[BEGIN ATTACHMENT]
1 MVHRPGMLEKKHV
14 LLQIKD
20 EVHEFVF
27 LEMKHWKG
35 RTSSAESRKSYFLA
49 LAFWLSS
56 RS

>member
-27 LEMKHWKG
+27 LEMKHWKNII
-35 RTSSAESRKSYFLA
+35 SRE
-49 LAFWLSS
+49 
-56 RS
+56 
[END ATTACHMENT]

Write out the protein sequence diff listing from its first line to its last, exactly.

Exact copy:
1 MVHRPGMLEKKHV
14 LLQIKD
20 EVHEFVF
27 LEMKHWKG
35 RTSSAESRKSYFLA
49 LAFWLSS
56 RS

>member
-27 LEMKHWKG
+27 LEMKHWKNII
-35 RTSSAESRKSYFLA
+35 SRE
-49 LAFWLSS
+49 
-56 RS
+56 